Friday, December 24, 2010
“If Yeager has a true love, it is art, not men.”
Everyone must know a Lacey Yeager. The main character in Steve Martin’s new novel, An Object of Beauty (Grand Central Publishing, 2010), is a self-involved, brazen, sexy young woman who uses her wiles for professional gain. She’s the kind of woman who leaves her female competitors in the dust and leaves her male onlookers dumbfounded. Good things befall her, from real estate to art investments. When a friend questions her financial success that accompanies her upward mobility from the bowels of an auction house to international travel as an art consultant, she attributes it to magic. A cynic looking closely might notice her batting her lashes, but would fail to detect her cutting corners professionally—such is the combination of cute and cunning.
Several pages in, I concluded that I needn’t continue reading for a fuller understanding of Yeager’s character because there simply couldn’t be one. Understanding Yeager is impossible except by constructing a composite of her relationships and seeing her impact on those around her. Take, for instance, the narrator Daniel Franks. A reserved art critic, he is her former classmate and one-time lover. Tired of his boring relationships, he lets Yeager use him to provoke jealousy with extra-long hugs in front of her suitors. The reader can empathize with Franks, but not with Yeager, which is the case with at least one other male character in the book. An example is when Yeager, in a drug-induced state, fondles Franks and he describes his awkwardness, to which she is utterly oblivious in the moment and thereafter. Interestingly, Franks only surfaces intermittently, making him part omniscient narrator, part character who is directly involved in the protagonist’s life. His intermittent appearance also emphasizes Yeager’s inability to get close to anyone. If Yeager has a true love, it is art, not men.
The starring role that art plays in the novel is the main reason I read on, though I persevered for other reasons too: because of confidence in Martin’s creativity; because of a promising plot that delivered; and because of a disturbing impulse akin to staring at victims of an automobile accident (I was curious to see what kind of havoc Yeager would wreak). Aside from the usual reasons to indulge in fiction, there are incentives for art lovers. The book is peppered with colour reproductions of works of art integral to the story. For those less familiar with art, Martin’s Art History 101 is stellar. He also encapsulates the quirkiness of the contemporary art world with gem-like descriptions such as ‘high-craft OCD’. The expository sections aren’t overly long, nor are they obvious in performing this function. Two notable examples are Martin’s inclusion of 9/11 and the 2008 recession. Both of these driving forces in the art market coincide with Yeager’s major career moves, one being the opening of a gallery and the other being a major investment in foreign art. This strategy allows Martin to explain their substantial effect by tracing the fallout for Yeager. Yeager is such a spitfire that these factors can’t suppress her for long. Ultimately, she falls from grace not because of these external forces, but by her own doing, which turns the book into a morality tale.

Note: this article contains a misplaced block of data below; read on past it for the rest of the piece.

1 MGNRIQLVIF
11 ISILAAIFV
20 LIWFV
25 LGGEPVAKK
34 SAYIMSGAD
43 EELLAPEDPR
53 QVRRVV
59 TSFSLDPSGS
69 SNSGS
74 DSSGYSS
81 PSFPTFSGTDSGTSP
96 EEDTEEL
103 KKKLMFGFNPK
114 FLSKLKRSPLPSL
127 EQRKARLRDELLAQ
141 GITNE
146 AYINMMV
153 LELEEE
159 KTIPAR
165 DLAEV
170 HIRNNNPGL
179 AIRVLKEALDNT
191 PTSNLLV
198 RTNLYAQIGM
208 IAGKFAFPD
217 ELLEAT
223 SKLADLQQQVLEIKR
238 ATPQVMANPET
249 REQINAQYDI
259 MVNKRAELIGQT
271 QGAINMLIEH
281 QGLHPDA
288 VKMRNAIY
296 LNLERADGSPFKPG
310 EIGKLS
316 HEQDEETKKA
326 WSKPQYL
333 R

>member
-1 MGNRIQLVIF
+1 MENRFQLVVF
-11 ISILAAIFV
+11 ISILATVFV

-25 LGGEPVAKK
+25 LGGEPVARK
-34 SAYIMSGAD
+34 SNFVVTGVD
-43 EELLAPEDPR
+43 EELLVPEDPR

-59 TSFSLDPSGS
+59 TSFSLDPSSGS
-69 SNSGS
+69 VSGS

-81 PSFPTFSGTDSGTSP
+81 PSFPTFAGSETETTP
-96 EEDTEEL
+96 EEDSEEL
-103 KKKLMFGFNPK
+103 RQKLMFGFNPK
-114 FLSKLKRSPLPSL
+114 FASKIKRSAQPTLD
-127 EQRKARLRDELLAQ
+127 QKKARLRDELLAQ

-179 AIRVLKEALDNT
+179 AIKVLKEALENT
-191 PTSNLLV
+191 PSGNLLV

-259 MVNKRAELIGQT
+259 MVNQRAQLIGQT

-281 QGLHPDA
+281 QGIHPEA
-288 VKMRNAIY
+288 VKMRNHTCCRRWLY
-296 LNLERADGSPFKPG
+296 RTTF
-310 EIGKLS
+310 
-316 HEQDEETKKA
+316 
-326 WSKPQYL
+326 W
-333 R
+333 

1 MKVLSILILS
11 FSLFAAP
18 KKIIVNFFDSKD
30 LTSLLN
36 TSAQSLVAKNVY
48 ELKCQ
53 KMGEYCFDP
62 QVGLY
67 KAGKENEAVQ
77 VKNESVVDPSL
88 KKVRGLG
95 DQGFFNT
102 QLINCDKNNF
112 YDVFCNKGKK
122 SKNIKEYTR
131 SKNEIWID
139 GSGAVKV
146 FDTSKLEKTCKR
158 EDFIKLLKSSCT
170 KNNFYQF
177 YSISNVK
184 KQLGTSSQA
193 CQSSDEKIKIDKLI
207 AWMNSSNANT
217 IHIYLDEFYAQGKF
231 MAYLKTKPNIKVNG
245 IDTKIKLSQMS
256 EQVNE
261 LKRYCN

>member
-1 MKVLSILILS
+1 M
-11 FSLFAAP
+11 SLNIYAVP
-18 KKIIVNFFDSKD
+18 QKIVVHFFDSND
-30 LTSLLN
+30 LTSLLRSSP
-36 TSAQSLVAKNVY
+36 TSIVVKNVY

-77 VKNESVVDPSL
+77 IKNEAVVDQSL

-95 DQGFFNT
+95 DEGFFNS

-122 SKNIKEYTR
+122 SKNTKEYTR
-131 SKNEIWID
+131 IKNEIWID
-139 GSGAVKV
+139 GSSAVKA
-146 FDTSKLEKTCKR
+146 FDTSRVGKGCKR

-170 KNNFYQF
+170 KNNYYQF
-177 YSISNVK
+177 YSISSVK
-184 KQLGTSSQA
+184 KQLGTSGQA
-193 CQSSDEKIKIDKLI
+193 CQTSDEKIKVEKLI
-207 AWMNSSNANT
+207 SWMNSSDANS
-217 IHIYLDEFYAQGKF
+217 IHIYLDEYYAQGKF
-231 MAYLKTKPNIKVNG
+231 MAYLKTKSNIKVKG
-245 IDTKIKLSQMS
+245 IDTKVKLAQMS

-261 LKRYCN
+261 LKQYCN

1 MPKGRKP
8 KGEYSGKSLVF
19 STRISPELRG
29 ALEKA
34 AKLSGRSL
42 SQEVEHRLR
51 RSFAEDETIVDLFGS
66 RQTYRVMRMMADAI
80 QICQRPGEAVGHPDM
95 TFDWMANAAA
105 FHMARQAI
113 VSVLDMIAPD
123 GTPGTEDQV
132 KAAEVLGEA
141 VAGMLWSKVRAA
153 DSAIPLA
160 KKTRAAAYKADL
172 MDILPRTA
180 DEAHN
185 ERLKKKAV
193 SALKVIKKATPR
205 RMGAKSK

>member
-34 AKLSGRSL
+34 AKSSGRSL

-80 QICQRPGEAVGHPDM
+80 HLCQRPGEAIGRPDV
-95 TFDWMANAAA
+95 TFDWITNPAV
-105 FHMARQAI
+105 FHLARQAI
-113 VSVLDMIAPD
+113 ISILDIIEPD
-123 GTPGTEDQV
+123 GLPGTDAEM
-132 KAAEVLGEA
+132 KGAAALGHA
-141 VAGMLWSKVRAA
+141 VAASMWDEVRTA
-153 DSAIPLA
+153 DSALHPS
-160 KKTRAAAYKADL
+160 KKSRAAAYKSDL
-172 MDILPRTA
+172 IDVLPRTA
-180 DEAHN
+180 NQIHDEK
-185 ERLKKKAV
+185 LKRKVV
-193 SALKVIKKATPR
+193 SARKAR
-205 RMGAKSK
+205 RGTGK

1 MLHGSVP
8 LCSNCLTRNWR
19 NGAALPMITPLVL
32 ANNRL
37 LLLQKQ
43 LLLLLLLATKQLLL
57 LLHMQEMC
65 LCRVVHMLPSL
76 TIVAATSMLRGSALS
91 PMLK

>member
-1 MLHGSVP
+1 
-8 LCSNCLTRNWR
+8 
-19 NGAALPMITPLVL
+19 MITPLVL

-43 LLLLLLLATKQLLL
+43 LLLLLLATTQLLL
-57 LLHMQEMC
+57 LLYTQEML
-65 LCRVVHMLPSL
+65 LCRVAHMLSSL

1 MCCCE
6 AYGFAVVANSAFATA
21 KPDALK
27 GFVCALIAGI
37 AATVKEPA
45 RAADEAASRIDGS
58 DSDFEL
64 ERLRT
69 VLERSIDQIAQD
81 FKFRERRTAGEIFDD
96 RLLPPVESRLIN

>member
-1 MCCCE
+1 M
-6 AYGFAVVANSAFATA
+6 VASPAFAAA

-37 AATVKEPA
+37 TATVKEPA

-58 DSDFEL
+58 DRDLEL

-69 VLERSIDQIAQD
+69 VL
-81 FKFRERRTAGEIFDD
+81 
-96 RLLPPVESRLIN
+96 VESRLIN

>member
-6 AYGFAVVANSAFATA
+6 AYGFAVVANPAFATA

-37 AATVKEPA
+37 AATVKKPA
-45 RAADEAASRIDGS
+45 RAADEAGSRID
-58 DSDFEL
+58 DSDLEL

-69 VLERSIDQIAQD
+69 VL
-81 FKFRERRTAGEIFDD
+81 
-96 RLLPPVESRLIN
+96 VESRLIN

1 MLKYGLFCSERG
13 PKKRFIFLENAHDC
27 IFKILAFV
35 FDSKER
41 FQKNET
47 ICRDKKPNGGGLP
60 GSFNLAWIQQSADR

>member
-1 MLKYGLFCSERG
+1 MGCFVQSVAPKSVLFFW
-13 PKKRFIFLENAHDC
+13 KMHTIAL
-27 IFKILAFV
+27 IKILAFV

With the New Year approaching, and with it requisite self-assessment, I tried shifting the question from whether I know a Lacey Yeager (I do) to whether there is some Lacey Yeager in me. Here’s my admission: we share an appreciation for contrivance. Every move she makes is calculated and loaded, even down to her wardrobe choices. My approach to my blog is similarly controlled. If I know I’m going to attend a certain exhibition, I tailor my reading materials so I can write a post that is enhanced instead of disjointed. Thus, you can imagine my disappointment when I only made it two-thirds of the way through An Object of Beauty on my last road trip two weeks ago. It was my first time returning to New York since I moved in September, and it would have been the perfect complement since the book is set in Midtown, Uptown, and Chelsea. Ironically, I was unable to get back to the book right away because I was immersed in papermaking and book binding at Sheridan. I had to face the disappointing reality that I would be reading the New York-based book on a flight to Hawaii, which was totally mismatched. As the flight was about to descend, I stowed the book because turbulence was expected and I felt it would make me an irresponsible librarian to cling to a hardcover that was a potential projectile. I picked up United Airlines’ publication, Hemisphere begrudgingly. And there it was: synchronicity. An interview with comedian Judd Apatow described how he met Steve Martin as a teenager and ended with the line, “Steve Martin is the funniest man in the world”. Mahalo, Steve Martin. (That’s ‘thank-you’ in Hawaiian).
Mele Kalikimaka! (Merry Christmas!)
Source: David Carr, “The Hemi Q & A: Judd Apatow”, Hemisphere, December 2010, pp. 64-67. Print.